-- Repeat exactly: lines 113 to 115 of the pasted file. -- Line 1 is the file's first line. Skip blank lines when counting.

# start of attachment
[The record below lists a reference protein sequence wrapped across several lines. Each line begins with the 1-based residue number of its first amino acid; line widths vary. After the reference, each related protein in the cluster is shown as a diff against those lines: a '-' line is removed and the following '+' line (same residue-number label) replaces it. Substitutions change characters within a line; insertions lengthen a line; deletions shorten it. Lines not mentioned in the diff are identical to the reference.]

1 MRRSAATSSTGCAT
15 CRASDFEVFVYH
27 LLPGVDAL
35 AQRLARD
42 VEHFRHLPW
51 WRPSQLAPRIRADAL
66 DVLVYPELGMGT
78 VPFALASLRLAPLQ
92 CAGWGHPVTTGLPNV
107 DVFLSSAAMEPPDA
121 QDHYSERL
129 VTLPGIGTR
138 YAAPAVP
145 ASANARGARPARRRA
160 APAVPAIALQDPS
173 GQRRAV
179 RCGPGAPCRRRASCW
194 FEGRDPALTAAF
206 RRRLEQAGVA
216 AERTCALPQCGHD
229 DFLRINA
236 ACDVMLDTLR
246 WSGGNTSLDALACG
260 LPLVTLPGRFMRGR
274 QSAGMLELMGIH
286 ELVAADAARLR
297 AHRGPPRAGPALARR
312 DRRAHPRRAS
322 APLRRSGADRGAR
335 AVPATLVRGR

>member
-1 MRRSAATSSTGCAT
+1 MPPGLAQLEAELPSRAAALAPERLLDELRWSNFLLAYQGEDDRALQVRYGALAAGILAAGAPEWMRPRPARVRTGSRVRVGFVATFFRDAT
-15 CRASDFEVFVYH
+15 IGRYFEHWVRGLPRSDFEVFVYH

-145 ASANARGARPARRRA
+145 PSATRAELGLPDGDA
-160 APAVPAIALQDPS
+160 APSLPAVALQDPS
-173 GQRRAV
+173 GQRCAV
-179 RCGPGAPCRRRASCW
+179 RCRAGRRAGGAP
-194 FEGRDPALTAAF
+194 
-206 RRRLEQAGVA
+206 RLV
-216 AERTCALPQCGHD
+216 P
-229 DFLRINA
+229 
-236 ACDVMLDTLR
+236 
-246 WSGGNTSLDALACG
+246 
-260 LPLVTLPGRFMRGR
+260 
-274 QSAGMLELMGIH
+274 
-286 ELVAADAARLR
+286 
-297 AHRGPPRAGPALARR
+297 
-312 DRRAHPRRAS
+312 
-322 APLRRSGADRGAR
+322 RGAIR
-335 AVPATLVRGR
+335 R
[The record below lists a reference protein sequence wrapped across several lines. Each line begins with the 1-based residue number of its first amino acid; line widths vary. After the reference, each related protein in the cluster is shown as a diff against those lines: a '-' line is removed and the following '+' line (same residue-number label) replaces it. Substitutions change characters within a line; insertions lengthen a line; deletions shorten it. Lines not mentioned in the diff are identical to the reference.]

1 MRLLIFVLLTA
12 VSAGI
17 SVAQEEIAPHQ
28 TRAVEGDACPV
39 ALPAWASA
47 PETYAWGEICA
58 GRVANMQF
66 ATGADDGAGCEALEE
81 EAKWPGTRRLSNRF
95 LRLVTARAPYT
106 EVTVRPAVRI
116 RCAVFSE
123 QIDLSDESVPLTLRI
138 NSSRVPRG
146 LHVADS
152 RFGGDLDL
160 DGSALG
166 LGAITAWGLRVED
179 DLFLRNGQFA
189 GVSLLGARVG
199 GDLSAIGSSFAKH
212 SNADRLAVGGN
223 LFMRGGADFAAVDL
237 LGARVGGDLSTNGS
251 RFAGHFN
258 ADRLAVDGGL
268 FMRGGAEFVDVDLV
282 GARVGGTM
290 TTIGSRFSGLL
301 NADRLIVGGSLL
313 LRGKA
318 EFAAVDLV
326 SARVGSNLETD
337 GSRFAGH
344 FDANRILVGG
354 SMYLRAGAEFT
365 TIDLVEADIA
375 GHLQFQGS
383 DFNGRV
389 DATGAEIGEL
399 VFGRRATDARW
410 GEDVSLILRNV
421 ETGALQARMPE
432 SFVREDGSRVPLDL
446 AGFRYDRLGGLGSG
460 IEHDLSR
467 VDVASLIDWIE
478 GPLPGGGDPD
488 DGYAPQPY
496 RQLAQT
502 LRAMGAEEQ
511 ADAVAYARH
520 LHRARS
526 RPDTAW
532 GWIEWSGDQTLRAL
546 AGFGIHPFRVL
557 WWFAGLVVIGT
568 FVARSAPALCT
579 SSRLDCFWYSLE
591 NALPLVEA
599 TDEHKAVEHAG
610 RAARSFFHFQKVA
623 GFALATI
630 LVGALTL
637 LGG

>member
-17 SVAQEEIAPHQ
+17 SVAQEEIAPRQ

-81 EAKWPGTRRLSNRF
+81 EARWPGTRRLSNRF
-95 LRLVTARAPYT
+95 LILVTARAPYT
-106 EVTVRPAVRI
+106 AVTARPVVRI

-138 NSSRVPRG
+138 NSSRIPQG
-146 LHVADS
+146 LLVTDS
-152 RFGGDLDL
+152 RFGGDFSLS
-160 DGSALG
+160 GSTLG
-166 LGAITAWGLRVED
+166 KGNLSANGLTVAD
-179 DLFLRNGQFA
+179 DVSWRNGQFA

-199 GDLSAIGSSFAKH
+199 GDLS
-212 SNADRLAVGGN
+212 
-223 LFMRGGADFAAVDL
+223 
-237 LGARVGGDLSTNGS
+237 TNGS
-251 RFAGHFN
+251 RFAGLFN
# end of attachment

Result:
410 GEDVSLILRNV
421 ETGALQARMPE
432 SFVREDGSRVPLDL